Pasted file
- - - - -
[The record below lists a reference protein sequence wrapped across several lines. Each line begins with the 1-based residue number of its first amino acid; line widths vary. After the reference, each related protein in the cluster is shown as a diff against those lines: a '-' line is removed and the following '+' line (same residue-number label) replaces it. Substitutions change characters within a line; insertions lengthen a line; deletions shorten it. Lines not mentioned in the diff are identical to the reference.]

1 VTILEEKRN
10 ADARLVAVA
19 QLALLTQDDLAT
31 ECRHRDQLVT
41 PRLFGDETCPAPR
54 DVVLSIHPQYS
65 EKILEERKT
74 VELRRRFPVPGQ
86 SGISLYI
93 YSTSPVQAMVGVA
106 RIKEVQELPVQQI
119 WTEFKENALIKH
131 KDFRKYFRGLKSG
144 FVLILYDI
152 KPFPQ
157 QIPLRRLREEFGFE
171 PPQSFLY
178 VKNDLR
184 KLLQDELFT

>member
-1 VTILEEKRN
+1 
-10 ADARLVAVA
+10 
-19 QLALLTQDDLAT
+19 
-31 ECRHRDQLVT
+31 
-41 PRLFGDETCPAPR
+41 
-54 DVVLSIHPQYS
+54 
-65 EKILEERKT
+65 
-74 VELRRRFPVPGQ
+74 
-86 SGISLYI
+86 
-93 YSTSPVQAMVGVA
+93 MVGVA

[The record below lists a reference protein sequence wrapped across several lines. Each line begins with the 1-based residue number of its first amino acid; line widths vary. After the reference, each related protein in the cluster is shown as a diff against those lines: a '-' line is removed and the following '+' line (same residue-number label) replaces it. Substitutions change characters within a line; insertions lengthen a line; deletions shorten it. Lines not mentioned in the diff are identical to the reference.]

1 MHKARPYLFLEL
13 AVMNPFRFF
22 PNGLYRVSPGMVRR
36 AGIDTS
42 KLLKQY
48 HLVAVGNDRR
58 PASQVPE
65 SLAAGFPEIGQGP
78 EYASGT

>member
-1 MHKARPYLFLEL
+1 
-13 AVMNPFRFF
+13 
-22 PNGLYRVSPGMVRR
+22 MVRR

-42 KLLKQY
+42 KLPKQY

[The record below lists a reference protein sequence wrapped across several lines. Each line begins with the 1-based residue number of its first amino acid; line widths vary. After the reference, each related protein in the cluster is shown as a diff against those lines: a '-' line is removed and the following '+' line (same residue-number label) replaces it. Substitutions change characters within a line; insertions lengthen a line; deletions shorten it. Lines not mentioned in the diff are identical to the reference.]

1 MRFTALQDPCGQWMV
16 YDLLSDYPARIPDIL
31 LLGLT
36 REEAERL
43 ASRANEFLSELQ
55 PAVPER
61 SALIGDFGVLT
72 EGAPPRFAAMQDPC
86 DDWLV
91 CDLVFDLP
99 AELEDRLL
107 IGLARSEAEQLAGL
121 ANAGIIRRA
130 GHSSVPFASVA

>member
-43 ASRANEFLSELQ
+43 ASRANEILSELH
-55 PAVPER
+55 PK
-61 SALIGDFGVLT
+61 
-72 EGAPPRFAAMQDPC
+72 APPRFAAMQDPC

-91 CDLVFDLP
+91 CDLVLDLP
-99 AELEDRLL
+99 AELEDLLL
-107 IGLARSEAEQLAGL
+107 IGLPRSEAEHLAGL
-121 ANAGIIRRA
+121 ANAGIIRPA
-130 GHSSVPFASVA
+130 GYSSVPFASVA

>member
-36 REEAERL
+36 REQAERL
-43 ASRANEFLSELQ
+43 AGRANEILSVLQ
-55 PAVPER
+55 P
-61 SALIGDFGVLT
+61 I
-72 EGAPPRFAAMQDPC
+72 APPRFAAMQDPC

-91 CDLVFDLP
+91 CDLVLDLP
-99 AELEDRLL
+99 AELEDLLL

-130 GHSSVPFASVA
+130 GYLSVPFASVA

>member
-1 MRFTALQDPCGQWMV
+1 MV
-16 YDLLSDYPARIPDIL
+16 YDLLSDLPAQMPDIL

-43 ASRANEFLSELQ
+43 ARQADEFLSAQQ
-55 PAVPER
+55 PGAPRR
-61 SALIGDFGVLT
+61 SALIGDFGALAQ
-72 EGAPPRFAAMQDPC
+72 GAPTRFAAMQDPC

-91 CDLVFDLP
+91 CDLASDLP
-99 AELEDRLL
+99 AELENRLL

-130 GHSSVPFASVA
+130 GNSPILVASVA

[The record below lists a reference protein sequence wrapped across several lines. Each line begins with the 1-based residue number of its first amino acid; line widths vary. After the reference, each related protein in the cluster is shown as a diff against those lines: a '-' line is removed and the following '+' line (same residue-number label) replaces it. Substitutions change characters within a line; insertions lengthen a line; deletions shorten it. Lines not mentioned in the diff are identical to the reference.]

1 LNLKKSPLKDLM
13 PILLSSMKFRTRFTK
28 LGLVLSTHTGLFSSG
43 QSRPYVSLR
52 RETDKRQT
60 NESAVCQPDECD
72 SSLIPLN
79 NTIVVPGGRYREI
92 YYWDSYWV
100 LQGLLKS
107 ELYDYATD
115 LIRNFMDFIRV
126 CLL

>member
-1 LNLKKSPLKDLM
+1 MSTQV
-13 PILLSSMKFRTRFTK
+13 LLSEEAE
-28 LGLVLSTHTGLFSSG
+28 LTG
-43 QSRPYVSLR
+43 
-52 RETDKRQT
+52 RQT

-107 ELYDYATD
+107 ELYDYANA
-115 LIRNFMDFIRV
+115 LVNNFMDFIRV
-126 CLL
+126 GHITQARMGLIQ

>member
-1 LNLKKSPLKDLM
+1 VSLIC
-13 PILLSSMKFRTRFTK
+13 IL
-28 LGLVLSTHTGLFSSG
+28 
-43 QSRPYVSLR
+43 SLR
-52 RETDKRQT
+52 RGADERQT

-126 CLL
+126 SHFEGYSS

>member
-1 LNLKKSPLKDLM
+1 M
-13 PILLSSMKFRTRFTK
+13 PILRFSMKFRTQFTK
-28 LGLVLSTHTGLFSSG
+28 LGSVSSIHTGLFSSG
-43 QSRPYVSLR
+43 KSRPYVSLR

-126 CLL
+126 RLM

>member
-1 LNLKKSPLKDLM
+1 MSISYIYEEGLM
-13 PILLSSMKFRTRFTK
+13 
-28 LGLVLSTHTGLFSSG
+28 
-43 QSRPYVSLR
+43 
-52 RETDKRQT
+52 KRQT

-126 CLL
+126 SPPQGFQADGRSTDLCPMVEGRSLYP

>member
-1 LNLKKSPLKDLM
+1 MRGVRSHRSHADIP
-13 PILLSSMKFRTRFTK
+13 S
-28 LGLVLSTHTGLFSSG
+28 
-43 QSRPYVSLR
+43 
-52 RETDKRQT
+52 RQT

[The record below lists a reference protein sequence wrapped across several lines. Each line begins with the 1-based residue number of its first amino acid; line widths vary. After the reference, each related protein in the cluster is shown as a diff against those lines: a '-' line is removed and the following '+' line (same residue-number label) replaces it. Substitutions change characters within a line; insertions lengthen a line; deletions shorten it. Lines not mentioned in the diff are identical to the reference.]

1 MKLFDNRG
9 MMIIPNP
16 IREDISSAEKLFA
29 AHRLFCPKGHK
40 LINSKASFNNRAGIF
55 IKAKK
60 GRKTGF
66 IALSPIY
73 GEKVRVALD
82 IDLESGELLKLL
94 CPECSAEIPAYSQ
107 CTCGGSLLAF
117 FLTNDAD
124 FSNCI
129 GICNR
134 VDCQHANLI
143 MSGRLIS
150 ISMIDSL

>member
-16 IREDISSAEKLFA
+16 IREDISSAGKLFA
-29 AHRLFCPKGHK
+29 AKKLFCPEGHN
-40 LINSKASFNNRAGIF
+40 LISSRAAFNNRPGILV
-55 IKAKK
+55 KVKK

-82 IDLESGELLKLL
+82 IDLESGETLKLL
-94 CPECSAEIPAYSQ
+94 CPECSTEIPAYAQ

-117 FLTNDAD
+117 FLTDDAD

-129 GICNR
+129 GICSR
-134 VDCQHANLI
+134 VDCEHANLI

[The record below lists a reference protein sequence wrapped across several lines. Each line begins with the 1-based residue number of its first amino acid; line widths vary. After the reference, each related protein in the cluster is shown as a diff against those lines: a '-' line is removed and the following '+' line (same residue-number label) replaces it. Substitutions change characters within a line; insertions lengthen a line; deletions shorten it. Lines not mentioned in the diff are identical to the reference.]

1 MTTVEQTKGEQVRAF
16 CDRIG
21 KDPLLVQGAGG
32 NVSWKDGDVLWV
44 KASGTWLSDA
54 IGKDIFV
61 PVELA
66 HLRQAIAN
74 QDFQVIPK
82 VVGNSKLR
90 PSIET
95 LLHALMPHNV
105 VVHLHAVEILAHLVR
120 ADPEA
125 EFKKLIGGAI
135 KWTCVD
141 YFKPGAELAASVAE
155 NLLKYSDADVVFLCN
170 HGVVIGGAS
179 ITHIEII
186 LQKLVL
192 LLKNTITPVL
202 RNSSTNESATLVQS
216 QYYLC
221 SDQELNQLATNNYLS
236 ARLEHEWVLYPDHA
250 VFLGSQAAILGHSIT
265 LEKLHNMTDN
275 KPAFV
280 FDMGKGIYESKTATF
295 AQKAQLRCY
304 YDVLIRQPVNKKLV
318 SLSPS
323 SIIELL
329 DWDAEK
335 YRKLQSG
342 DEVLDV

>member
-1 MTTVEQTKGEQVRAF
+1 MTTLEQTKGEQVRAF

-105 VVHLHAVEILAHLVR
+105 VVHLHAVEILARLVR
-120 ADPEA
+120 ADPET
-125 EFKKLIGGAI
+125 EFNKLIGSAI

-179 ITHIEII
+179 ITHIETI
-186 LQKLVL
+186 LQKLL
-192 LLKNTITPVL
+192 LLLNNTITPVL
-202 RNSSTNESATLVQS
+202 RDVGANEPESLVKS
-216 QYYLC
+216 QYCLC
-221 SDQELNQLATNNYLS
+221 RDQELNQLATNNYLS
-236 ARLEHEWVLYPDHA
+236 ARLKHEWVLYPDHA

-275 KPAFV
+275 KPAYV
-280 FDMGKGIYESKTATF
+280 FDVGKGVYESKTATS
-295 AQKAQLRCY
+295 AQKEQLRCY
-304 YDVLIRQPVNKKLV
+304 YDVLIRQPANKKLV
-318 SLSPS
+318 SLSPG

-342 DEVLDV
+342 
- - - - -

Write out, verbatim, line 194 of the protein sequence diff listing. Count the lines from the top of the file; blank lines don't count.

+43 